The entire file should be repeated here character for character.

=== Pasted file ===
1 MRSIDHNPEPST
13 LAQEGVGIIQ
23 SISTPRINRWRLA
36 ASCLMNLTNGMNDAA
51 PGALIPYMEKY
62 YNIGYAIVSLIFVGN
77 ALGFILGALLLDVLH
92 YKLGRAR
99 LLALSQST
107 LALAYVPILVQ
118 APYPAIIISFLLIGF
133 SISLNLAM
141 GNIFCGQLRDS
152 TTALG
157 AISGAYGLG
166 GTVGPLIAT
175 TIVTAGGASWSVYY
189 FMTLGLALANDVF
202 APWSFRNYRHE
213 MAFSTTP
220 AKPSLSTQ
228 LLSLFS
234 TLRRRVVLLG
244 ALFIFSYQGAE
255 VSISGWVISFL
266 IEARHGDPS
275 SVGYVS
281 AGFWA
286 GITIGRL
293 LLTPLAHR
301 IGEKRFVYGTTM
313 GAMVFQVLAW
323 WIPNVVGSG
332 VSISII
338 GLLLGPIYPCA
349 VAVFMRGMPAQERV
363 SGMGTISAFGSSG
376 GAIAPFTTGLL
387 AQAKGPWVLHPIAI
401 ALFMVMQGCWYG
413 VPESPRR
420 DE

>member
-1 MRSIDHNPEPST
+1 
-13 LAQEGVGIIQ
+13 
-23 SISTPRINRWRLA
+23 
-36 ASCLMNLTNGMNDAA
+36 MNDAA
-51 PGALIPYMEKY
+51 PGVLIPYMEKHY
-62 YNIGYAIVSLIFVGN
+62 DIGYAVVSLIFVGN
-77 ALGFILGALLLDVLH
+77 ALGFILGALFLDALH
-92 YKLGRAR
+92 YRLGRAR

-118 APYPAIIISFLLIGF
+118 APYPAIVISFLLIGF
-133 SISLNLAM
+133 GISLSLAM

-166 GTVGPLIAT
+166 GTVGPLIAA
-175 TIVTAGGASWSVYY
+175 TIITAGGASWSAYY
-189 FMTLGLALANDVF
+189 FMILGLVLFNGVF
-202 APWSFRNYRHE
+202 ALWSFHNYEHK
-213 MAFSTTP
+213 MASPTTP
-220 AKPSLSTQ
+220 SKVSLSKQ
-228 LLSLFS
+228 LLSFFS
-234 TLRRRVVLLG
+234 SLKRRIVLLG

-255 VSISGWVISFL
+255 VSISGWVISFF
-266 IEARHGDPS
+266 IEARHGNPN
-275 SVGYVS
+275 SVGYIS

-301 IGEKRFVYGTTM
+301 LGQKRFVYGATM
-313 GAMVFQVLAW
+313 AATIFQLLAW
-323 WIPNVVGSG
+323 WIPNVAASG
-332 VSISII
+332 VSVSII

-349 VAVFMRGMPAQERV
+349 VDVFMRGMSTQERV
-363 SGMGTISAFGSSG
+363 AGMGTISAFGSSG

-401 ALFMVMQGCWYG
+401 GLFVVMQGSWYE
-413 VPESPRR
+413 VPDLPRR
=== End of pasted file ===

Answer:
1 MRSIDHNPEPST
13 LAQEGVGIIQ
23 SISTPRINRWRLA
36 ASCLMNLTNGMNDAA
51 PGALIPYMEKY
62 YNIGYAIVSLIFVGN
77 ALGFILGALLLDVLH
92 YKLGRAR
99 LLALSQST
107 LALAYVPILVQ
118 APYPAIIISFLLIGF
133 SISLNLAM
141 GNIFCGQLRDS
152 TTALG
157 AISGAYGLG
166 GTVGPLIAT
175 TIVTAGGASWSVYY
189 FMTLGLALANDVF
202 APWSFRNYRHE
213 MAFSTTP
220 AKPSLSTQ
228 LLSLFS
234 TLRRRVVLLG
244 ALFIFSYQGAE
255 VSISGWVISFL
266 IEARHGDPS
275 SVGYVS
281 AGFWA
286 GITIGRL
293 LLTPLAHR
301 IGEKRFVYGTTM
313 GAMVFQVLAW
323 WIPNVVGSG
332 VSISII
338 GLLLGPIYPCA
349 VAVFMRGMPAQERV
363 SGMGTISAFGSSG
376 GAIAPFTTGLL
387 AQAKGPWVLHPIAI
401 ALFMVMQGCWYG
413 VPESPRR
420 DE

>member
-1 MRSIDHNPEPST
+1 
-13 LAQEGVGIIQ
+13 
-23 SISTPRINRWRLA
+23 
-36 ASCLMNLTNGMNDAA
+36 MNDAA
-51 PGALIPYMEKY
+51 PGVLIPYMEKHY
-62 YNIGYAIVSLIFVGN
+62 DIGYAVVSLIFVGN
-77 ALGFILGALLLDVLH
+77 ALGFILGALFLDALH
-92 YKLGRAR
+92 YRLGRAR

-118 APYPAIIISFLLIGF
+118 APYPAIVISFLLIGF
-133 SISLNLAM
+133 GISLSLAM

-166 GTVGPLIAT
+166 GTVGPLIAA
-175 TIVTAGGASWSVYY
+175 TIITAGGASWSAYY
-189 FMTLGLALANDVF
+189 FMILGLVLFNGVF
-202 APWSFRNYRHE
+202 ALWSFHNYEHK
-213 MAFSTTP
+213 MASPTTP
-220 AKPSLSTQ
+220 SKVSLSKQ
-228 LLSLFS
+228 LLSFFS
-234 TLRRRVVLLG
+234 SLKRRIVLLG

-255 VSISGWVISFL
+255 VSISGWVISFF
-266 IEARHGDPS
+266 IEARHGNPN
-275 SVGYVS
+275 SVGYIS

-301 IGEKRFVYGTTM
+301 LGQKRFVYGATM
-313 GAMVFQVLAW
+313 AATIFQLLAW
-323 WIPNVVGSG
+323 WIPNVAASG
-332 VSISII
+332 VSVSII

-349 VAVFMRGMPAQERV
+349 VDVFMRGMSTQERV
-363 SGMGTISAFGSSG
+363 AGMGTISAFGSSG

-401 ALFMVMQGCWYG
+401 GLFVVMQGSWYE
-413 VPESPRR
+413 VPDLPRR